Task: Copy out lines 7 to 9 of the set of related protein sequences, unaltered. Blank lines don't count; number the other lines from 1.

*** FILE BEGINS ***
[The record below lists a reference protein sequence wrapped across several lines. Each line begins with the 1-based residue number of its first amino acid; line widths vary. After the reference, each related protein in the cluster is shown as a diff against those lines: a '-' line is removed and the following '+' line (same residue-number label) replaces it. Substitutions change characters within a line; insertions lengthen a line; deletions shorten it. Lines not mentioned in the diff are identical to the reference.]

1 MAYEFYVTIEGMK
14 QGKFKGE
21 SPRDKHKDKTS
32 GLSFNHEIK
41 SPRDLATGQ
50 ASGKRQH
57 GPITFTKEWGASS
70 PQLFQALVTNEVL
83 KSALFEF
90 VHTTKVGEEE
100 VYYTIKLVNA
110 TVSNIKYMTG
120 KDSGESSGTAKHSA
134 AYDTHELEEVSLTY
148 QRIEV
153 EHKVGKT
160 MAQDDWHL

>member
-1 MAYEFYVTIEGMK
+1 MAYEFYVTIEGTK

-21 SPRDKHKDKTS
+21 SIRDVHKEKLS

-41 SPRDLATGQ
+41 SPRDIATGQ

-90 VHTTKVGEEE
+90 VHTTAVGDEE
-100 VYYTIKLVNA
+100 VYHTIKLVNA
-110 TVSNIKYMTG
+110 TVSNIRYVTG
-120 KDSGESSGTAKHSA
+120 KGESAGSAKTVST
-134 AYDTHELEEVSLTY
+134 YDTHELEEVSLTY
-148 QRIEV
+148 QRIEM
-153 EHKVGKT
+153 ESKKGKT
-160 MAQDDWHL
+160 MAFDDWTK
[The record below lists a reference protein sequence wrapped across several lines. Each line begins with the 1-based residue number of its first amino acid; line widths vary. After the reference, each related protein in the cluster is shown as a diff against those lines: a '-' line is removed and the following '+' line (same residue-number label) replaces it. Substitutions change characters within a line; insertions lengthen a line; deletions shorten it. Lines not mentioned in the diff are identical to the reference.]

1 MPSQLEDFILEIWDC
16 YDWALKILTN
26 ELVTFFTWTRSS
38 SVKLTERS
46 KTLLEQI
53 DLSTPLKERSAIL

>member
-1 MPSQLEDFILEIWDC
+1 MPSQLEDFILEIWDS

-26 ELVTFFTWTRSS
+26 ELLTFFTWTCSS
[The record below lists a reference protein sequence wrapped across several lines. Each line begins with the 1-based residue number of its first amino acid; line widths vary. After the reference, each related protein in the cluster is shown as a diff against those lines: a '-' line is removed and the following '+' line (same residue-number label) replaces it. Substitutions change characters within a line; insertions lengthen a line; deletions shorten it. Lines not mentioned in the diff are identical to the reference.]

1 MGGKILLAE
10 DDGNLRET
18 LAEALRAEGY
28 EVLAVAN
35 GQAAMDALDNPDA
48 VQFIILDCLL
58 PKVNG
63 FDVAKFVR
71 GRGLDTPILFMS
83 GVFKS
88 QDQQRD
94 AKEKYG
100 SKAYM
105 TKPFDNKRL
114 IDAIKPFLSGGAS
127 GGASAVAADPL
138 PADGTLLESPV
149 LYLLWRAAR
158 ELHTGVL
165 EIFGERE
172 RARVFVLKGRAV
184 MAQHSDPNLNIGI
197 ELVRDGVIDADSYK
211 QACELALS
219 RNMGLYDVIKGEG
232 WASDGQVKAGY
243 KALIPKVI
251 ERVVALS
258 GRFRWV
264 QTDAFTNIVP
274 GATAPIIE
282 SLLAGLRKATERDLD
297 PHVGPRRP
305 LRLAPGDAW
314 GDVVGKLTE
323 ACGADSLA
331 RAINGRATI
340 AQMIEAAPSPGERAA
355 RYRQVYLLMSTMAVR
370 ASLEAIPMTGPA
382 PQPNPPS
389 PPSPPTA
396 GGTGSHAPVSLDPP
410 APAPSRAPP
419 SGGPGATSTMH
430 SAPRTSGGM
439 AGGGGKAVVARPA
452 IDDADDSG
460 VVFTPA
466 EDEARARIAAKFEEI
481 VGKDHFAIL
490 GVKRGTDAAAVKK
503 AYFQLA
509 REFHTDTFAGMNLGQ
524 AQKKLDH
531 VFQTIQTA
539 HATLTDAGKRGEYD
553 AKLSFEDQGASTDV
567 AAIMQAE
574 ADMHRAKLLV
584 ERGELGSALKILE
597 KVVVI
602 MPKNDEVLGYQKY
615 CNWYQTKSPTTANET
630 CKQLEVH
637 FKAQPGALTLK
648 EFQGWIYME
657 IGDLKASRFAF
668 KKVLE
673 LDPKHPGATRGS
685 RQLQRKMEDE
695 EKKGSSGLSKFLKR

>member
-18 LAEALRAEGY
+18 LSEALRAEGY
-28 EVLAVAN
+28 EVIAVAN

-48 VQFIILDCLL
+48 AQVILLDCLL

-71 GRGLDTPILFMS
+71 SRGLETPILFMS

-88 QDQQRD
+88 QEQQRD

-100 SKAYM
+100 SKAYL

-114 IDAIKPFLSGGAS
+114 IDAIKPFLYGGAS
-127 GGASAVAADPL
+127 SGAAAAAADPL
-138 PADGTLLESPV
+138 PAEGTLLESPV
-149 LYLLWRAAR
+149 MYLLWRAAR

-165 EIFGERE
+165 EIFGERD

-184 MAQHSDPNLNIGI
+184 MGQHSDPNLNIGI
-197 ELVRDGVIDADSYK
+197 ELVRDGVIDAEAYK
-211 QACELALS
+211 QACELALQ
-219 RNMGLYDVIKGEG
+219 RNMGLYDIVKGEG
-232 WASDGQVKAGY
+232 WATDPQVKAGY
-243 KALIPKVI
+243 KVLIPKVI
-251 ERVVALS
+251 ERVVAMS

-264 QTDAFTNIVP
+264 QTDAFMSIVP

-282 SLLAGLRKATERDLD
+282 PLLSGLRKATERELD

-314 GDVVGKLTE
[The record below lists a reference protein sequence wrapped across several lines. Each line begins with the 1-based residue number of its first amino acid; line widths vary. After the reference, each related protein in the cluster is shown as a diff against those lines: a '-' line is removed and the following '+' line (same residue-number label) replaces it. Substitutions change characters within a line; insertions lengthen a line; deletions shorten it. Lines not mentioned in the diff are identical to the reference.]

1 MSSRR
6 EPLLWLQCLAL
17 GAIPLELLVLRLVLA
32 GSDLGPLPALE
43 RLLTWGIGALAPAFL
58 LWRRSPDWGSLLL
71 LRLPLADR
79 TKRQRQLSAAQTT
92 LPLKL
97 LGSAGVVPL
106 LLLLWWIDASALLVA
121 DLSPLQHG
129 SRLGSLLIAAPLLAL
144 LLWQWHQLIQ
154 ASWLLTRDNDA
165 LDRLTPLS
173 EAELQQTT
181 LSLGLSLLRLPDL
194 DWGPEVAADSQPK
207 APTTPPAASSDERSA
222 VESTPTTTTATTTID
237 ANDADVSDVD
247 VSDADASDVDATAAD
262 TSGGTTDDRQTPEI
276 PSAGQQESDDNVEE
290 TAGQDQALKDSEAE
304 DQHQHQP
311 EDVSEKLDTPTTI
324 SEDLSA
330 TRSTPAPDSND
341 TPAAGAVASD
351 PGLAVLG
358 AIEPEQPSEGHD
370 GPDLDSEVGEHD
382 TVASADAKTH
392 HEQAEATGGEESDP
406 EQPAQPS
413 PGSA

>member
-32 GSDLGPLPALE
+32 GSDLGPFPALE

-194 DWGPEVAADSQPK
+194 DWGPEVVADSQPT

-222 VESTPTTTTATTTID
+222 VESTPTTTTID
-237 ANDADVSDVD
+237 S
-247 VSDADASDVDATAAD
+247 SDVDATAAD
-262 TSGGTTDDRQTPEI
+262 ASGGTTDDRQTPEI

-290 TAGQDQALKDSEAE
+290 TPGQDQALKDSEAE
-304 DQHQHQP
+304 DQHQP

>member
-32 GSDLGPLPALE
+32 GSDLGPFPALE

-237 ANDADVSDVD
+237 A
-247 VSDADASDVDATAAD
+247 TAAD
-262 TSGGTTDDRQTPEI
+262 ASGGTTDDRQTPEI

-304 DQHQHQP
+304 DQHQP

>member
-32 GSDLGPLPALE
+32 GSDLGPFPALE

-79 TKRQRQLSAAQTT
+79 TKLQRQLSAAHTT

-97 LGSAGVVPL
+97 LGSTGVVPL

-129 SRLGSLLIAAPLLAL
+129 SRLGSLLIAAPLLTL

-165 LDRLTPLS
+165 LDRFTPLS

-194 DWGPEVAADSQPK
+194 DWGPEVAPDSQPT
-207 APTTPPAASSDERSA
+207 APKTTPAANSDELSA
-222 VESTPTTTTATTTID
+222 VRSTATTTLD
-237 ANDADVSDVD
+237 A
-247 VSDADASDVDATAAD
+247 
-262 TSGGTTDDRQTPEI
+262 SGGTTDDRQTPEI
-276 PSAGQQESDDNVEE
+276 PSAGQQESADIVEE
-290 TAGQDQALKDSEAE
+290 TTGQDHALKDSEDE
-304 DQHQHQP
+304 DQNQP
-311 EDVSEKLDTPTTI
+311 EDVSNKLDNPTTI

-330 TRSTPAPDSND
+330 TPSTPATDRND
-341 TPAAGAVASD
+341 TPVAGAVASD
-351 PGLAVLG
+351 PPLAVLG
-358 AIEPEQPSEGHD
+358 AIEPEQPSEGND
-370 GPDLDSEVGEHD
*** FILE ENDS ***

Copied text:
50 ASGKRQH
57 GPITFTKEWGASS
70 PQLFQALVTNEVL